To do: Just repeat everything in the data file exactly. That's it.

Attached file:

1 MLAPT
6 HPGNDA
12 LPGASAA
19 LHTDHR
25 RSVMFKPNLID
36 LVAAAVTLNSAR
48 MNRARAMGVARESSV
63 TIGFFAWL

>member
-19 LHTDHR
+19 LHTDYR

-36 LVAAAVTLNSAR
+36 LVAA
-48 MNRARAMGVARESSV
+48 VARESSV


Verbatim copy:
1 MLAPT
6 HPGNDA
12 LPGASAA
19 LHTDHR
25 RSVMFKPNLID
36 LVAAAVTLNSAR
48 MNRARAMGVARESSV
63 TIGFFAWL

>member
-19 LHTDHR
+19 LHTDYR

-36 LVAAAVTLNSAR
+36 LVAA
-48 MNRARAMGVARESSV
+48 VARESSV